Boeing had a strong first half 2014. Boeing Commercial Airplanes (BCA) business is now past the initial problems on the 787 program and delivered 48 units January to June 2014 (8 per month) which is the same numbers as for the 777 program. The 737 is now at rate 40 per month with a first half total of 239 deliveries. The 747-8 is at rate 1 with only 6 deliveries and the 767 has stopped as a commercial program with only 1 delivery during the first half year. The commercial deliveries of 342 aircraft drove a 4% increase in company overall revenue and a 5% increase in earnings compared to first half 2013 (both non-GAAP i.e. the core business performance), this despite a Defense, Space and Security side which was down 5% on revenue and down 15% on earnings.
777-9X, 787-9 and 777-300ER in ANA colors
The troubled unit is Boeing Military Aircraft (BMA) which is struggling with its 767 tanker program (KC46A charged BMA with $187 million and BCA with $238 million due to increased development costs) and it is also fighting to not have its major military airplane program, the F18, stop 3 years from now from lack of orders. The military aircraft order drought contrasts with BCA where first half orders was 783 aircraft, mainly 737 but also 777X, where Emirates and Qatar confirmed their orders for 200 777X. Continue reading →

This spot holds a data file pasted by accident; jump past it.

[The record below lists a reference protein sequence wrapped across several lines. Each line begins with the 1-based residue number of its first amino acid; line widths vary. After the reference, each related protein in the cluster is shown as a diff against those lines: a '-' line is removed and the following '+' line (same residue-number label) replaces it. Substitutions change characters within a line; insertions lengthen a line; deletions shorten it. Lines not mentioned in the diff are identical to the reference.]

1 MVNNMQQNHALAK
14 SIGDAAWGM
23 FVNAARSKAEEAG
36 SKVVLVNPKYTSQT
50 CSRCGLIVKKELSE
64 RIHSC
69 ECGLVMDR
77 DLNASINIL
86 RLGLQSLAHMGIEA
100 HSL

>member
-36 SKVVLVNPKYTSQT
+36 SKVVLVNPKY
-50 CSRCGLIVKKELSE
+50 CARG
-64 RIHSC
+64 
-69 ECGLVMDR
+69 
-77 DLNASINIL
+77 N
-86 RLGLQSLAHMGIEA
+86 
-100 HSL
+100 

Embraer Monday at the Farnborough Air Show revealed its new interior designed the for E-Jet E2, the re-engined and re-winged airplane scheduled to enter service in 2018 through 2020 in the 195, 190 and 175 subtypes each year.
We had the opportunity to preview the prototype for this interior in May while visiting EMB’s Florida offices, but the viewing was put off the record in anticipation of the FAS reveal. We were impressed.
The YouTube video linked above shows the most notable feature at about 1:45: the staggered first class section. For anyone who has flown the current generation E-Jet, you will know that first class is 1×2, a reduction in the 2×2 coach seating. We’ve always complained that the overhead bin on the one-seat side was reduced to a fairly useless size (we joked that it barely could accommodate a water bottle). The design for first now allows for 2×2 seating.
Boeing today announced it will offer a 200-seat version of the 737-8, all but assuring that O’Leary, CEO of Ryanair, will become a customer of the MAX model. O’Leary has yet to order the MAX and has been pushing Boeing for some time to expand the capacity of the 737 to 199 passengers, one shy of the 200 that would require another flight attendant.
Just as Airbus previously announced revisions to the interiors of the A320 andA321 to push to 189 and 240 passengers respectively, Boeing had been studying similar changes.
The unexpected pre-Farnborough Air Show announcement by Bombardier for letters of intent for up to 24 CS100s is welcome news for the company and the program.